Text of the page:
study by Black and Scragg (2005), a strong significant
correlation was found between serum 25-OHD level and FEV1 values (p<0.0001),
being consistent with the result in our study.
In relation to the aim of the study regarding the determination of a history of the upper and lower respiratory infection in the last month, the majority of the patients (52.8%) had no history of respiratory infection. Therefore, no significant relationship was found regarding the relationship between the upper respiratory infection and serum 25-OHD level (p = 0.181).
The study conducted in 2009 by Ginde et al. (2009)
reported that in the patients with low levels of vitamin D, the prevalence of
influenza and respiratory infections increases. Additionally, the Third National
Health and Nutrition Study in the US carried out on 19 thousand adult patients
with COPD reported the normal range of vitamin D to be = 30 ng mL-1.
Moreover, the prevalence of the upper and lower respiratory tract infections
increased by 40% in patients with vitamin D levels lower than 10 ng mL-1
(Hu and Cassamo, 2000). But in the present, study the
majority of the patients (63.5%) had normal levels of vitamin D and only few
patients had serum vitamin D levels lower than 10 ng mL-1. One the
other hand, since the sampling was performed in a season of the year when the
prevalence of viral, bacterial and other respiratory infections is lower, no
significant relationship was found between these two variables in our study.
The following results were obtained regarding other effective variables in the study which were evaluated and analyzed.
A statistically significant relationship was not found between sex and serum
25-OHD levels (p = 0.083) and different results may be achieved in other studies
with larger sample sizes due to the proximity of the P-value in our study to
the level of significance. In the present study, there was a fairly significant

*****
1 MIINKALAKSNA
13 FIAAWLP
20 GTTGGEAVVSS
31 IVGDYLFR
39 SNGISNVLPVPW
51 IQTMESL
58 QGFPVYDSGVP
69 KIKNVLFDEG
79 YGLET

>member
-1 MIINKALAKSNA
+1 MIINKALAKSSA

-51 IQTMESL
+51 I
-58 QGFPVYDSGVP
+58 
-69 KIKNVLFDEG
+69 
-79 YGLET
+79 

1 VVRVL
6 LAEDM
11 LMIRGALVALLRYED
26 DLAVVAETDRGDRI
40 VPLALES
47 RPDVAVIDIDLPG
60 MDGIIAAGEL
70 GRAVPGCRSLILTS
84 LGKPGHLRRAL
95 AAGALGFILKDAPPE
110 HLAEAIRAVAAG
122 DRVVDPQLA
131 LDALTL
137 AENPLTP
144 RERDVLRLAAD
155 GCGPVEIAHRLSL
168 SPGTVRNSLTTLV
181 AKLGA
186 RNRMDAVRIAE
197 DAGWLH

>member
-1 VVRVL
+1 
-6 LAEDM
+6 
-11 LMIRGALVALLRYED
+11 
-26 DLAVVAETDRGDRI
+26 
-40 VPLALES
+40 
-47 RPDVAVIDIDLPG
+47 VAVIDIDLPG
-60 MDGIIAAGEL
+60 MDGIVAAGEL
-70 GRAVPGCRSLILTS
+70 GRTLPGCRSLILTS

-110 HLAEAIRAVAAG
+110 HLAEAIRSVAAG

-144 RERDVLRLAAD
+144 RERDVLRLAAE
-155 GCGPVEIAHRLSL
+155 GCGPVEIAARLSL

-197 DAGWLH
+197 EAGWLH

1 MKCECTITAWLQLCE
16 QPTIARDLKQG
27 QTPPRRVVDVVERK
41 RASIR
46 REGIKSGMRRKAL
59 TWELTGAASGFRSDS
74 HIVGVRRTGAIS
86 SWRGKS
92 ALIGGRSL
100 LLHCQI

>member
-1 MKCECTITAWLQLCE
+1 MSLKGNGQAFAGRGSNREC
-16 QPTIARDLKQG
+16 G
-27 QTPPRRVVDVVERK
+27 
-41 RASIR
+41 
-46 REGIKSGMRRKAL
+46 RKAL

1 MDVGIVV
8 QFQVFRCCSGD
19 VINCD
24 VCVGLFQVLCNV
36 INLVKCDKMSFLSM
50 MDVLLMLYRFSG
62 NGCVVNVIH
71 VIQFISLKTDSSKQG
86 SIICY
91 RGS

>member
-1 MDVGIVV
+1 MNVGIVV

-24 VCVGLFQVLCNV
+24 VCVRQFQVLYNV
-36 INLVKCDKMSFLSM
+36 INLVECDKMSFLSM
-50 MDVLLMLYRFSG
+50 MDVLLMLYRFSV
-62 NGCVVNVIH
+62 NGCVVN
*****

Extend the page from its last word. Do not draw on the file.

relationship between gender and the mean FEV1 (p = 0.061). Moreover, in Mannino
(2003) study carried out , a significant relationship was found between
sex and FEV1 level, so that, the level of FEV1 was lower in males due to more
cigarette smoking which was consistent with our result.
In this study, a significant inverse linear relationship was found between
age and FEV1 (p = 0.000), so that, the relationship between age and FEV1 value
can be presented as a linear plot with a negative slope. Moreover, a linear
relationship was revealed between age and levels of 25-OHD, which was not statistically
significant (p = 0.183) and the relationship between age and vitamin D based
on non-linear regression was presented approximately as a third-degree curve
(p = 0.078). Black and Scragg (2005) did not report
a significant relationship between age and 25-OHD levels (p = 0.12).
The present study showed no statistically significant relationship between
smoking and mean of 25-OHD level (p = 0.23) while Black
and Scragg (2005) showed that serum 25-OHD level was lower in smokers who
smoked more than 20 cigarettes daily in comparison to non-smokers and a relative
relationship was found between serum 25-OHD and FEV1 levels in smokers and non-smokers
(p = 0.059).
In addition, in the present study, no statistically significant relationships were found between FEV1 values and other variables such as smoking, use of hookah, history of baking bread and consumption of inhaled corticosteroids and antibiotics.
Black and Scragg (2005) reported in 2005 that although
smoking, age, sex and race, etc. are important factors in determining the lung
function, they do not justify all the differences among people. Regarding the
variable of smoking, Agarwal et al. (2010) reported
that although COPD is more common in smokers, not all smokers will suffer from
COPD and a decrease in FEV1 and only 15% of smokers developed COPD while 20%
of COPD patients did not mention a history of tobacco consumption.
After considering the effects of variables such as age, sex, smoking, hookah smoking and antibiotics and inhaled corticosteroids consumption, etc. that can affect the lung function (FEV1) and serum 25-OHD level, the study showed that there is a significant linear relationship between serum 25-hydroxy vitamin D level and values of FEV1 in patients with chronic obstructive pulmonary disease (p = 0.009). In other words, our results showed that COPD patients without inhaled corticosteroids consumption have lower vitamin D level that is closely related with COPD severity. It means that serum vitamin D level can be used as a marker to determine the severity of COPD. Thus, it seems that determining the level of vitamins, particularly vitamin D, can be helpful in applying complementary medicine in the treatment of chronic obstructive pulmonary disease.